Saying goodbye to the dying without expectation

9 Nov
looking at daddy

The living place pressures upon the dying—even if both are unaware of the dynamics of this dance while it is occurring.

So many times I walked into my father’s hospital room and at the times he was awake and aware, I wore “Expectations” as a heavy cloak. Oh, at the time, I didn’t recognize this state of Expectation. This hanging in mid-air with the thought he’d somehow catch me in his arms and hold me close and say, “It’s all going to be okay.” After all, he’s a daddy, right? And I’m a daughter, right? That is how it should be, right?

I thought we’d look at each other and in our eyes were all our years behind us that we’d share some secret laughs and cries about, but we’d forget the regrets and hurts. And then our eyes would change slightly and all the years ahead of us that we weren’t going to ever have again would display as poignant gleaming but no tears allowed to fall, for that would be too much too much—my father and I, eye to eye, heart to heart, moment to moment, together, one person for just that speck of time as we communicated through time and space our Last together.

I didn’t get what I wanted. Instead, my father went about the business of his dying in his own way. I couldn’t understand all those ways, and at times I was shamed at my frustration, my restless standing by his bedside, searching him out, waiting, watching for The Moment—you know, like in the movies, right? Where there is this struggle between how things were but as the final moments slip away, there is the connection and all is understood and there is some kind of resolution that has the audience dabbing their eyes, and then the death arrives but the connection has been made, so there is no Expectation lingering.

But Real Life isn’t always like the movies, now is it? Real life brings us surprises and tosses and turns and slaps and disappointments along with the wonders and beauties.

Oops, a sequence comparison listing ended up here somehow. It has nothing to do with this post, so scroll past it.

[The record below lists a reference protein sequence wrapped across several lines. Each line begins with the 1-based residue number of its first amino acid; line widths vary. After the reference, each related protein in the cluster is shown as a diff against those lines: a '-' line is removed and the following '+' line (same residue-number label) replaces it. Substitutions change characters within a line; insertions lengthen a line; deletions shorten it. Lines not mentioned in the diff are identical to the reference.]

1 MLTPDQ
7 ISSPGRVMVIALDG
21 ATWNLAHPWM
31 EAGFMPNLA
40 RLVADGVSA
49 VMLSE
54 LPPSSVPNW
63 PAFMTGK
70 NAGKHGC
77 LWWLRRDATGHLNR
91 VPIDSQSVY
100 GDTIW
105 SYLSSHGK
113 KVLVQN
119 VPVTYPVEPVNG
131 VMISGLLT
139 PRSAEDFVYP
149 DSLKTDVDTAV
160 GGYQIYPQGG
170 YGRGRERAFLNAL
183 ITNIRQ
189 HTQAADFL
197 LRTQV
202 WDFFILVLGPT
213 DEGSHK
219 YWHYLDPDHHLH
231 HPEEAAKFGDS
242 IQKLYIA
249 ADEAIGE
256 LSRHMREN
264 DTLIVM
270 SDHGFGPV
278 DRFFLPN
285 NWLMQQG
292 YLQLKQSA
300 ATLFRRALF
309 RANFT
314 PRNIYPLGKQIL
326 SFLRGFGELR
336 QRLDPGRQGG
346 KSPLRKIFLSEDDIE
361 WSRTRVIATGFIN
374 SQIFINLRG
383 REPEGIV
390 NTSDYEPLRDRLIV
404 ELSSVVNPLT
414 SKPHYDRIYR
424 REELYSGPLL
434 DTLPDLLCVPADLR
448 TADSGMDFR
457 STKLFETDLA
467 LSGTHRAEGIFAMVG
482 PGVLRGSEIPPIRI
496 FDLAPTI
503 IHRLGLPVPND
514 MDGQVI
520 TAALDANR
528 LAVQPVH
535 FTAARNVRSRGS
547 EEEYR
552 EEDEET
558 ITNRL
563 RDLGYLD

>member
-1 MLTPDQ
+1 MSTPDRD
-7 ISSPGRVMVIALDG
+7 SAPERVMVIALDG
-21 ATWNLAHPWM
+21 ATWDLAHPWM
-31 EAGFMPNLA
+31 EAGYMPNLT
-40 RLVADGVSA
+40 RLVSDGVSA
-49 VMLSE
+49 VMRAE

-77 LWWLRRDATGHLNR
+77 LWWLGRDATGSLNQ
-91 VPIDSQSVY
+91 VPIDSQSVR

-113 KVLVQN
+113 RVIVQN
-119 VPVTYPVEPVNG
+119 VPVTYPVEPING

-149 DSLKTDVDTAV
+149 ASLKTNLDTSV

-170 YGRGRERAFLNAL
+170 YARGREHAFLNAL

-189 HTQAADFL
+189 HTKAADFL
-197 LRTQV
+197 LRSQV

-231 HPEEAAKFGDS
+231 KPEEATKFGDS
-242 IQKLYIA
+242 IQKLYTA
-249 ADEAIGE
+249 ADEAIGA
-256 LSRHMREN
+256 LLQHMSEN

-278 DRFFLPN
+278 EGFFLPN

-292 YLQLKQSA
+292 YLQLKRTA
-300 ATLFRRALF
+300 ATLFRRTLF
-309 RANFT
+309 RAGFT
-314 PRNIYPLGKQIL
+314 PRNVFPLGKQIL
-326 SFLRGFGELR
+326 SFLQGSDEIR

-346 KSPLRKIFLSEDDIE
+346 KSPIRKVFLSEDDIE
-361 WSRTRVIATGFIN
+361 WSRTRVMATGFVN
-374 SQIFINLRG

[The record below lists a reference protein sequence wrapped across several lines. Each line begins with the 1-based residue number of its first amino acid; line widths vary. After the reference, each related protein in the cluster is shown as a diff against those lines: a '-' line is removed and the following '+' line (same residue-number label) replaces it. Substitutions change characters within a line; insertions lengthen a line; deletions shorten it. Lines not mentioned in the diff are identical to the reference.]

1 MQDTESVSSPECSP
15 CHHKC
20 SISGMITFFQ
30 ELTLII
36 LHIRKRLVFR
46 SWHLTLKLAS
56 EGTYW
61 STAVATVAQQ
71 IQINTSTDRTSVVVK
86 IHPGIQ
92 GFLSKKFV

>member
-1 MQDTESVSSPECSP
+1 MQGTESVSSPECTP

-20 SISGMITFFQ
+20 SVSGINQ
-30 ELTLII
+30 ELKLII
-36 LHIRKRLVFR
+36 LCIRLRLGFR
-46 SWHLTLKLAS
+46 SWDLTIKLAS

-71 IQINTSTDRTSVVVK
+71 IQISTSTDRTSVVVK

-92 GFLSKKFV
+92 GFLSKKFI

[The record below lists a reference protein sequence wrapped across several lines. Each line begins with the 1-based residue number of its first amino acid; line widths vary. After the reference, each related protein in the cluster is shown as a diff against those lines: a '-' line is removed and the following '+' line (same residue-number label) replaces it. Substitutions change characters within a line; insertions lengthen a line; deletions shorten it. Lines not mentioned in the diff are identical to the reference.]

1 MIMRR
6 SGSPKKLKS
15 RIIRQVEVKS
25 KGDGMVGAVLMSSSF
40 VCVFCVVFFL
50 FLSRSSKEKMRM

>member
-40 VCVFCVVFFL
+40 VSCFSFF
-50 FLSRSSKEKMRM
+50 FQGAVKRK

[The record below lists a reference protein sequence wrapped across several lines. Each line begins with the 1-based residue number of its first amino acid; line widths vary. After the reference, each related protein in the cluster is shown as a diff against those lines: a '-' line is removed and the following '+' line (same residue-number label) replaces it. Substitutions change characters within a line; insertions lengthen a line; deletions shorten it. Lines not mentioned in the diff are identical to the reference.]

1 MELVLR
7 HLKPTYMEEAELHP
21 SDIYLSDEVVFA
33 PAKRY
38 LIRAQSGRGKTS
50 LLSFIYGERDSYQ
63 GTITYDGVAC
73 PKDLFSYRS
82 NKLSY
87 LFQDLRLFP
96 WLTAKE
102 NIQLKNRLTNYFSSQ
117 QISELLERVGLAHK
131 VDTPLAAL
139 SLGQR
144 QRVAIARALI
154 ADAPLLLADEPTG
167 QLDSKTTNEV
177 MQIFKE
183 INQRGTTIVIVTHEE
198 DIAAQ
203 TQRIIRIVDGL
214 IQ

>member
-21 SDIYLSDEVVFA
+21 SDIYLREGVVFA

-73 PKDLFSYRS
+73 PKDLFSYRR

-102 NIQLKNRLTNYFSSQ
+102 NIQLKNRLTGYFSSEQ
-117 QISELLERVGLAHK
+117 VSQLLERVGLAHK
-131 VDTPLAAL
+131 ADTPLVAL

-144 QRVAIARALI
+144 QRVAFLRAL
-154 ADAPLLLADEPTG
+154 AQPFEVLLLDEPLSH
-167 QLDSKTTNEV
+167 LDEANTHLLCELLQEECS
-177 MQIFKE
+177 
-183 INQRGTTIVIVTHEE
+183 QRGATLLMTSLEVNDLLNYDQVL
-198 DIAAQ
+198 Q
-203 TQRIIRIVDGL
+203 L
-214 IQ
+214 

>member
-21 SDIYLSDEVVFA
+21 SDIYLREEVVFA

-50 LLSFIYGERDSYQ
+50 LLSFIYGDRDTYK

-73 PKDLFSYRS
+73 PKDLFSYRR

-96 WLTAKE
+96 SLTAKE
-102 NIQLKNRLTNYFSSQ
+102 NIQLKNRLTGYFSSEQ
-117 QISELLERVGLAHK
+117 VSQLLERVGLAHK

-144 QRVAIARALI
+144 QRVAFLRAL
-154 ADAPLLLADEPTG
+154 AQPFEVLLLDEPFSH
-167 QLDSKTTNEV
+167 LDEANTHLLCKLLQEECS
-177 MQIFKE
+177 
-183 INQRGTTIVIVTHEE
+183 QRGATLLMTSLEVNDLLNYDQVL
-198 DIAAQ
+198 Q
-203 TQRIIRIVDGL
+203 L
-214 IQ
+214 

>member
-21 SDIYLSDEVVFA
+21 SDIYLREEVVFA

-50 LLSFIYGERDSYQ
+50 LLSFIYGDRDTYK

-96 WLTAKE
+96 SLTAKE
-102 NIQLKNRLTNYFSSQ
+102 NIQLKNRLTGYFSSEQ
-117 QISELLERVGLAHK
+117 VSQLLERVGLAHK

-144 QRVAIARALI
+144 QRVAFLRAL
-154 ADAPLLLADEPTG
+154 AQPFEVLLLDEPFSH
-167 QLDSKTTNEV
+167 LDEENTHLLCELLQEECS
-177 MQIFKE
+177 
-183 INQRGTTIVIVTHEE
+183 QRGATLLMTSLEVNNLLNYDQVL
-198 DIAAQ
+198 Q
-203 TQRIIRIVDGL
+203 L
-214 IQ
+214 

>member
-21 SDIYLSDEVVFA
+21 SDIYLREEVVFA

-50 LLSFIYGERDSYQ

My father had his own Expectations and needs and desires and struggles at his end. Perhaps he didn’t see the need for that Last Connection I so sought. Perhaps he thought we were done, that we’d had our say, that we were just fine. Perhaps he knew I’d be okay. Perhaps he was unaware of everything but the need to breathe and Stay until he knew there was no staying—and then, it was a private thing between him and death. Perhaps he was remembering his youth and how strong he was. Or, perhaps he gave the eye to eye to the one who needed it the more.

Just as in life, there are things we children seek that we may never find. We can always be that little child staring up at our fathers, waiting for them to heal the wound on our knee, and they, well, they can’t see the scraped knee, for they are too tall, and their eyes are on other things—non-fatherly things, bigger things, things that have nothing to do with something that is so large and complex to us while invisible or tiny to them.

Once we brought him home, I held his hand almost continually at that last of his life, afraid to leave his beside, keeping a finger on his pulse, whispering everything I had to say into his ear, believing he heard me, seeking out the resolution I so craved. I also slept by his side the night before he died, finger glued to pulse, thinking he may awake, suddenly turn to me and tell me everything I needed to hear—even if I didn’t know just what that would be.

He didn’t wake. It was a one-way conversation. He slipped away and no holding onto his hand would keep him with me. No Expectations would hold him to the earth.

It was only in my at last facing this Expectation that I was able to let it go. Let him go. Let him be who he was in his life and in his death. The dying did not change him, and why would I expect it to be so? He was the man he’d always been. He loved me, and was proud of me, and really, after all, was there a need for that eye to eye moment of poignancy, of saying goodbye in the way I Expected? Instead, there is only the letting go by accepting what is and ever was between my father and me.

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